We go through our lives trying to be accepted and trying to fit in amongst our friends, in school, at work, after work and pretty much every where we go. No one likes to stand out and be the center of attention, and even those who do (like Lady Gaga), are still in a way, seeking acceptance (from their fans, for example).
A lot of us go through a major part of adolescence being described as aimless, lazy and lacking ambition. What is actually happening at that point is that (besides acting lazy to gain peer acceptance) we are still trying to discover what interests us. Unless unusual factors are involved, we tend to be subconsciously attracted towards interests that we think will bring us the maximum acceptance.
Through the pursuit of interests, each of us finds our life’s calling, or purpose. Some people find their purpose in life early, some convert to lifetime wanderers and yet others find it after years of struggling from one vocation, location or social group to another.
Also consider that some people have purpose thrust upon them, either by circumstance or by dint of not being able to resist peer and/or parental pressure. In extreme cases, they find that their happiness doesn’t correlate with their success (there’s a fine example towards the end of this talk).
Over time, we break down our lofty purposes into smaller, achievable and measurable goals. Life is all about fitting in unlimited possibilities in limited time, and not all of us will be able to achieve all our goals.
Setbacks will become failures, we will forget to reassess our progress against our plans, more responsibilities will crop up, priorities will change, things will go wrong and we will accept (or consider accepting) defeat. Or the opposite may happen: motivation will become obsession, we will make sacrifices & compromises, one success will lead to another, we will surpass our own expectations and at some point it will all get to our head.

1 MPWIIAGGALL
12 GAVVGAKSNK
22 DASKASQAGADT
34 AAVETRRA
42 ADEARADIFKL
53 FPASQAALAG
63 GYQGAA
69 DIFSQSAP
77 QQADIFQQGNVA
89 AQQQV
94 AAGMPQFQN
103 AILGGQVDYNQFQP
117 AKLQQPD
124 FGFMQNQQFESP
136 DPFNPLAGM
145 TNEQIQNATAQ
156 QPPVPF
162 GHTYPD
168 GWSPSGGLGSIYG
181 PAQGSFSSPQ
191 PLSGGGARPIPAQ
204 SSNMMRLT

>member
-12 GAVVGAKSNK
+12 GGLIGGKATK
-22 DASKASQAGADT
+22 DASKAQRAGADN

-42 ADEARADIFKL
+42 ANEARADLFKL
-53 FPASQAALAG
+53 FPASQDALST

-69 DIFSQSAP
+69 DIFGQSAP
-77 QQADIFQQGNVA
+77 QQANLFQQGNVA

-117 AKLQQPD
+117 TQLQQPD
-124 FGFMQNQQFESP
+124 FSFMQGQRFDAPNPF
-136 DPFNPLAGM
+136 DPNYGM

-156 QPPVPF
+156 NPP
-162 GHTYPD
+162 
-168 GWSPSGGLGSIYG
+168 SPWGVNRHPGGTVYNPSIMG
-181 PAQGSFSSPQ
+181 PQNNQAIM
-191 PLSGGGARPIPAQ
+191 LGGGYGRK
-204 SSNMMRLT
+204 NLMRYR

And that is why we need anchors. Anchors are the people or the things in our lives which bring everything back into perspective, give us strength, show us sense, restore balance and in general remind us that we are only human. Anchors keep us grounded and safe while we try to soar towards our goals. Just like a tether holds back a hot air balloon from soaring too high than it should. Every morning, we set out to achieve our goals, and whatever be the outcome, every evening we return back to our anchors. They are the unchanging constants in our lives.
If, for some reason, we fail to establish meaningful goal(s) or find suitable anchor(s), we end up filling the void with distorted forms of acceptance such as Fakebook. We start living vicariously through TV. We start believing what we’re told, because we don’t have any beliefs of our own. We lose perspective of reality. We form cults around beliefs. We become ready to do anything, anything at all, just to be accepted. And the worst part is: deep down inside, we all know it.